Over the years Isaac has been recognized for his community service and work. Among those recognitions are Awards for Service from the City of Asheville and the Housing Authority of the City of Asheville, the Martin Luther King, Jr. Arc of Justice Award and the Asheville City School Foundation’s Champion Award.

Excepts from 4/18/06 Urban news Article by Cathy Holt, Read On WNC Blog by Rob Neufield http://thereadonwnc.ning.com/forum/topics/isaac-coleman-from-civil

2012 Excerpts from Dancewater http://dancewater.blogspot.com/2012/03/non-violence-and-freedom-summer-story.html Isaac Coleman spoke second. 

Ray Kisiah

Ray Kisiah

 Ray Lewis Kisiah was born January 21,1928, the first of four children born to Mertie Lou Hudson and Raymond Bartlett Kisiah. Ray remembers his childhood as a good one. He says his family was “was in relatively good shape” during the depression because his father was employed at the post office and had a ready salary. During the depression the family not only grew with another child, Donnie, but Rays grandmother and his uncle moved in, too. Times were tough and the family took care of each other.

Some time between 1933 and 1934 Ray’s father’s health started to falter; he took a month’s leave absence. In a short while the elder Kisiah had withdrawn his retirement savings and the family moved to Florida to join a cousin in the house painting business. The business plan didn’t work out and before long the family was back in Charlotte.

Ray recounts that after Florida, “We moved a bit,” a pattern Ray took with him into adulthood. When his father got a job selling used cars, the family finally settled. They rented a place out in the country where they grew their own food. Ray’s grandfather Pickens had skills in the garden and Ray was his helper. He says the garden, and a couple of hogs they raised, was a “goodly portion” of their source of food. Ray enjoyed living in the country – it was a great life for a kid. He used go about a mile behind the house where there was a creek. The swimming was super. They lived there until 7th grade and the family moved back to town, in Charlotte, where Ray helped a friend with a newspaper route and delivered Liberty Magazine. Ray’s aunt married a fellow that bought a 70 acre track of land, as he described it, “way out towards the river.” The family used to tease that it was a bad buy and would never amount to anything. But Ray loved it. Still living in Charlotte, Ray often rode his bicycle out to the place. He got to use a rifle and was as expected to bring back squirrels.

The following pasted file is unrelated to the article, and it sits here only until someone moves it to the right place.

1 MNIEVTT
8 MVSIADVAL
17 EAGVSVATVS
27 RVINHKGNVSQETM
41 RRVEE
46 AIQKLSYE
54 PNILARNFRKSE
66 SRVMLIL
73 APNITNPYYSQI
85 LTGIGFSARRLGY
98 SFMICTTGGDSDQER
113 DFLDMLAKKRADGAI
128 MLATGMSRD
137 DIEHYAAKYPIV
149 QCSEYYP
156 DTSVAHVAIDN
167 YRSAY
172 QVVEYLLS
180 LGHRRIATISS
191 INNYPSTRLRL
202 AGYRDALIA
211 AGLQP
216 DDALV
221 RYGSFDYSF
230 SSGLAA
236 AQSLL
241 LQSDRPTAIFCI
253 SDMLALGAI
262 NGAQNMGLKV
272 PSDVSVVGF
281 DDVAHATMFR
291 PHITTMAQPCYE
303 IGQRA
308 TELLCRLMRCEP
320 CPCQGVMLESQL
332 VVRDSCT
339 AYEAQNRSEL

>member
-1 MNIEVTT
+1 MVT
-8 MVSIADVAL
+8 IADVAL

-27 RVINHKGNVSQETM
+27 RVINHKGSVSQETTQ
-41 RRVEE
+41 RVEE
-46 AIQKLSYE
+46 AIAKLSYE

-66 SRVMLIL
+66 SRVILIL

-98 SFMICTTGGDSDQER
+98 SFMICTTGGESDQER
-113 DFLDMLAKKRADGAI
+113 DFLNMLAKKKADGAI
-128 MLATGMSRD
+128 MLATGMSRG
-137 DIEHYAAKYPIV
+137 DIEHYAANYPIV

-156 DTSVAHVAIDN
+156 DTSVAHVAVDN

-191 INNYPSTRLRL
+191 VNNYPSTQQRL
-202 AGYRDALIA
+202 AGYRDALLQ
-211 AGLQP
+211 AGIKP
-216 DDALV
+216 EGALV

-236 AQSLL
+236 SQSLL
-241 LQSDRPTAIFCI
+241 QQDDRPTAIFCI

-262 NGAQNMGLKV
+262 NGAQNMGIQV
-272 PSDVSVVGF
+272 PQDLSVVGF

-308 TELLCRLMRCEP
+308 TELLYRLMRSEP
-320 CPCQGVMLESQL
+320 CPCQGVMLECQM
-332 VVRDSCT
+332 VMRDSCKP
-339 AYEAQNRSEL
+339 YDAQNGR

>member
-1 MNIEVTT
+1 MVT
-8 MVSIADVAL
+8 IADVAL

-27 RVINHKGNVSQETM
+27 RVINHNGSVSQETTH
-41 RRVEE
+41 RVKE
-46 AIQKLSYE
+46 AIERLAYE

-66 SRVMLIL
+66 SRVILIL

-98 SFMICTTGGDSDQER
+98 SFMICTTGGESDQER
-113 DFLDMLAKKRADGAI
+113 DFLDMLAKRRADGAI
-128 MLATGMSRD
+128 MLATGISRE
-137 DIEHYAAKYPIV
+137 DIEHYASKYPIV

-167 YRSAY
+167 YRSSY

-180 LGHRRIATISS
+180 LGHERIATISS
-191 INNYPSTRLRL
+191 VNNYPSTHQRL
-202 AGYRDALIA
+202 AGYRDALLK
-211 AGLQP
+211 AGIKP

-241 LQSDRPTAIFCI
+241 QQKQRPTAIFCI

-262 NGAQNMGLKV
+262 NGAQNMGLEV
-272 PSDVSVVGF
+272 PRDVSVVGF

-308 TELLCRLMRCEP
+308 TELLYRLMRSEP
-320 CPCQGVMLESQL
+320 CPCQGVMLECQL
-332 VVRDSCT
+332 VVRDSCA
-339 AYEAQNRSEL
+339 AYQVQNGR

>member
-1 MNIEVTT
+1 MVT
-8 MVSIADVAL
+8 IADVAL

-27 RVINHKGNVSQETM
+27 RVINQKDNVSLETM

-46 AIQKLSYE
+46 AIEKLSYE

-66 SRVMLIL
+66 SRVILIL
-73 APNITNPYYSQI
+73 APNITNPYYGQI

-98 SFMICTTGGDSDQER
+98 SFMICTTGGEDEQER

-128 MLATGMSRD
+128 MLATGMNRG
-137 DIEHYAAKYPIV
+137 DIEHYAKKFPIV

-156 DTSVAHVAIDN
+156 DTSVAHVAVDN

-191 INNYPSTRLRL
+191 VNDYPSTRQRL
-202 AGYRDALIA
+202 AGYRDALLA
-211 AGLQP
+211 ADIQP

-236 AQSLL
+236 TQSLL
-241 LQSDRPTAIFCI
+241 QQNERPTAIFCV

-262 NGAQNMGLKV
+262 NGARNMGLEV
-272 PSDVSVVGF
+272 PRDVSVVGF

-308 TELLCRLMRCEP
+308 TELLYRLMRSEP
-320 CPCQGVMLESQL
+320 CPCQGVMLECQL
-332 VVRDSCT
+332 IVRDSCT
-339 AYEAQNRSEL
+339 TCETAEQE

Are you starting to see a pattern here? Outdoors, the country, growing food – Parks. Bicycling, hunting, swimming – Recreation. Ray’s love for his chosen field grew long before he realized it. Ray enjoyed school and was an avid reader. He excelled in high school in College Prep courses - algebra, geometry, world history, American history, geography – he loved it all. He took a year of typing and could type 17 words a minute. At Charlotte tech he got to play football.

After graduating high school in 1946 Ray immediately enlisted in the US Marine Corps where he served in China from 1946-1948. Once his military stint was over, Ray wasted no time enrolling in college. He attended UNC Charlotte from 1948-1950. He doubled up some classes and graduated in 1 2/3 years; working with the Charlotte Parks Department while in college. He finished his studies in March 1952, graduating from UNC Chapel Hill with a B.A. degree, on the Deans List and then went to work for Charlotte Parks and Recreation Commission.That same year Ray married Martha Louise Alexander on September 6. The newly weds began their lives together in Charlotte, N.C. where Ray was employed with Charlotte Parks & Recreation Commission as the Recreation Center Director and Swimming Pool Manager. In 1953, he was promoted to Supervisor and Martha Ray, known as Penny. was born. In 1954, Ray and his young family moved to Drexel, NC where he worked as the Director of Drexel Community Center. In 1956, the family moved back to Charlotte. That’s the year Ray Lewis, known as Butch, was born. Ray served as the Assistant Superintendent and Director of Recreation for Charlotte Parks & Recreation. In 1962, the family moved to High Point, NC for Ray’s new job as Director of Parks & Recreation. From 1970 to November 1971 the Kisiahs lived Boone, NC where Ray was employed as the General Manager of Seven Devils Resort. You’re seeing the connection to his youth and moving, right? In November 1971, the Kisiah family moved to Asheville. Ray served as the Director of Parks and Recreation for the City of Asheville and held the position for 22 years. He retired in 1995 as the Director of Parks, Recreation and Public Facilities of the City of Asheville.